Unlike the Sugar Act, which was an external tax (i.e. it taxed only goods imported into the colonies), the Stamp Act was an internal tax, levied directly upon the property and goods of the colonists and was paid DIRECTLY to Great Britain.

Amendment III

No soldier shall, in time of peace be quartered in any house, without the consent of the owner, nor in time of war, but in a manner to be prescribed by law.
Despite the revenue raised by the Sugar Act, Britain's financial situation continued to spiral out of control. In 1765, the average taxpayer in England paid 26 shillings per year in taxes, while the average colonist paid only one- half to one and a half shillings.
The act required Americans to buy special watermarked paper for newspapers and all legal documents-- tax on almost all printed materials.
The above illustration known as An Emblem of the Effects of the STAMP appeared
in American newspapers in October, 1765. As you can see, the artist who created the emblem was not particularly pleased with the Stamp Act.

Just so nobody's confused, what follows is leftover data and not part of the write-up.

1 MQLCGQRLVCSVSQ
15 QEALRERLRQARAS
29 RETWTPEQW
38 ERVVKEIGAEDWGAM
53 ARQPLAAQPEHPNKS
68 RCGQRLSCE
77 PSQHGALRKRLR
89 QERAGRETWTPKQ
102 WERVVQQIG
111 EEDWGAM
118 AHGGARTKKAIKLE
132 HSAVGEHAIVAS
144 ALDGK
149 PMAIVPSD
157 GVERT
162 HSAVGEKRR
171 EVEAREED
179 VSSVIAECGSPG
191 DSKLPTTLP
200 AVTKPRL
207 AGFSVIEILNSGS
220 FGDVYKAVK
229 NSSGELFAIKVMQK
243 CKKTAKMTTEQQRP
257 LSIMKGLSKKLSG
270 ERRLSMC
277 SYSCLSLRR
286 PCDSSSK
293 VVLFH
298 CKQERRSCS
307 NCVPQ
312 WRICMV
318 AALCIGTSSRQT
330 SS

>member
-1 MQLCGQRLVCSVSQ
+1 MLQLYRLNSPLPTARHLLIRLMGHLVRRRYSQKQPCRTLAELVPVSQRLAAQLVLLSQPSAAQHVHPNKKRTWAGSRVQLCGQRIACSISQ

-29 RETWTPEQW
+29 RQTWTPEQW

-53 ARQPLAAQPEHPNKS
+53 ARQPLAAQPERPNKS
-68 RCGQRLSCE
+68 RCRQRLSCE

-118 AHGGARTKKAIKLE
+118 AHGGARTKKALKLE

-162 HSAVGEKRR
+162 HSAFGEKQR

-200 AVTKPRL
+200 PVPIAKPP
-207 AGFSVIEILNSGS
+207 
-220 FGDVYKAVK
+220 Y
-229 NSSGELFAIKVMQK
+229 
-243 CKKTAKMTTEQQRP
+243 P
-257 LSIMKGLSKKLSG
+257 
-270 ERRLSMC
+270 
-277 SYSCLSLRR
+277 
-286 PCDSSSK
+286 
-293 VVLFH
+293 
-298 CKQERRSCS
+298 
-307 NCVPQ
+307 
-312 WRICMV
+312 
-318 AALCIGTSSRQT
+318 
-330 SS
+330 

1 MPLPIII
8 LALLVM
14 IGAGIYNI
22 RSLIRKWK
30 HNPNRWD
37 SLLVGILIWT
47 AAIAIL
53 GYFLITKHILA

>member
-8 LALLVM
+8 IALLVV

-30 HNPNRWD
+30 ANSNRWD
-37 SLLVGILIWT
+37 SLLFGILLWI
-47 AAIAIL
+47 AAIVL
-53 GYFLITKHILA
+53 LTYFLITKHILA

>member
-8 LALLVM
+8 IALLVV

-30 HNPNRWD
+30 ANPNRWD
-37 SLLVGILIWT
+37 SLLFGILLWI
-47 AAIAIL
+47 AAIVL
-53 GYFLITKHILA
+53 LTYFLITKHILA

William Pitt was the colonies' greatest defender in England. He argued that the colonies could not be taxed without representation in Parliament.
Colonial Protest
Intellectual Protests
Economic Boycotts
Violent Intimidation
Some thought the the British were conspiring against their new civil liberties
Other felt parliaments "virtual representation" was BS
"our presses have groaned, our pulpits have thundered, our legislatures have resolved, our towns have voted."
Baron Montesquieu:
Admired the English governmental system
The English government had three parts: a king to enforce laws, Parliament to create laws, and courts to interpret laws. The government was divided into parts, and each part had its own purpose. --Montesquieu called this the separation of powers.
Checks and Balances: Equal powers